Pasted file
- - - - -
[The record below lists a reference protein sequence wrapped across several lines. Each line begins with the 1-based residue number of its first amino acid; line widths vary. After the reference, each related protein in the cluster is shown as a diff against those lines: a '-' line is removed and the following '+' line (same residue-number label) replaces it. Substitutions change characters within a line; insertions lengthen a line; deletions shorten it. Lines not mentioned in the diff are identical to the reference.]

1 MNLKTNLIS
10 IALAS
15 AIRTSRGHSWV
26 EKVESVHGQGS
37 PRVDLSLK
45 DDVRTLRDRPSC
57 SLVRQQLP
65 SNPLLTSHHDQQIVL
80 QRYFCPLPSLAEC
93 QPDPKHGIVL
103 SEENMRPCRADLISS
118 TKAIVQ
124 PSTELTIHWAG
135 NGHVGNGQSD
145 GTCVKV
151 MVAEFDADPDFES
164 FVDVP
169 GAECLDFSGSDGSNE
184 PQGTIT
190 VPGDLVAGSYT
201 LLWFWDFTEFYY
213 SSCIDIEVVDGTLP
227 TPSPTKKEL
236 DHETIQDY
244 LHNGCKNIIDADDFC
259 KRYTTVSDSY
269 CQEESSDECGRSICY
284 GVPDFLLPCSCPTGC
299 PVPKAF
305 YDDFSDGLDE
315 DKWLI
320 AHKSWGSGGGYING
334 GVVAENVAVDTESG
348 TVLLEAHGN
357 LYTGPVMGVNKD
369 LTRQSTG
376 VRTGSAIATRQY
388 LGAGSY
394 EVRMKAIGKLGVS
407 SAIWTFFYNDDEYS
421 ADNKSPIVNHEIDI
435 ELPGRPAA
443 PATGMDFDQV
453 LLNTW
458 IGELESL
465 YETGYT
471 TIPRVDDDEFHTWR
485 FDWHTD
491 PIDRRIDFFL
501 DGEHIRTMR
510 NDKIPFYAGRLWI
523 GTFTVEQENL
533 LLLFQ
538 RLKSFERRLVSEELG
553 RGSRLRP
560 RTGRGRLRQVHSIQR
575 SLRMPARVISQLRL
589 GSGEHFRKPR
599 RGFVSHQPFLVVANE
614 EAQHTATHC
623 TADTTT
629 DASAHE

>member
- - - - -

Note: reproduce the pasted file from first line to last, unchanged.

[The record below lists a reference protein sequence wrapped across several lines. Each line begins with the 1-based residue number of its first amino acid; line widths vary. After the reference, each related protein in the cluster is shown as a diff against those lines: a '-' line is removed and the following '+' line (same residue-number label) replaces it. Substitutions change characters within a line; insertions lengthen a line; deletions shorten it. Lines not mentioned in the diff are identical to the reference.]

1 MNLKTNLIS
10 IALAS
15 AIRTSRGHSWV
26 EKVESVHGQGS
37 PRVDLSLK
45 DDVRTLRDRPSC
57 SLVRQQLP
65 SNPLLTSHHDQQIVL
80 QRYFCPLPSLAEC
93 QPDPKHGIVL
103 SEENMRPCRADLISS
118 TKAIVQ
124 PSTELTIHWAG
135 NGHVGNGQSD
145 GTCVKV
151 MVAEFDADPDFES
164 FVDVP
169 GAECLDFSGSDGSNE
184 PQGTIT
190 VPGDLVAGSYT
201 LLWFWDFTEFYY
213 SSCIDIEVVDGTLP
227 TPSPTKKEL
236 DHETIQDY
244 LHNGCKNIIDADDFC
259 KRYTTVSDSY
269 CQEESSDECGRSICY
284 GVPDFLLPCSCPTGC
299 PVPKAF
305 YDDFSDGLDE
315 DKWLI
320 AHKSWGSGGGYING
334 GVVAENVAVDTESG
348 TVLLEAHGN
357 LYTGPVMGVNKD
369 LTRQSTG
376 VRTGSAIATRQY
388 LGAGSY
394 EVRMKAIGKLGVS
407 SAIWTFFYNDDEYS
421 ADNKSPIVNHEIDI
435 ELPGRPAA
443 PATGMDFDQV
453 LLNTW
458 IGELESL
465 YETGYT
471 TIPRVDDDEFHTWR
485 FDWHTD
491 PIDRRIDFFL
501 DGEHIRTMR
510 NDKIPFYAGRLWI
523 GTFTVEQENL
533 LLLFQ
538 RLKSFERRLVSEELG
553 RGSRLRP
560 RTGRGRLRQVHSIQR
575 SLRMPARVISQLRL
589 GSGEHFRKPR
599 RGFVSHQPFLVVANE
614 EAQHTATHC
623 TADTTT
629 DASAHE

>member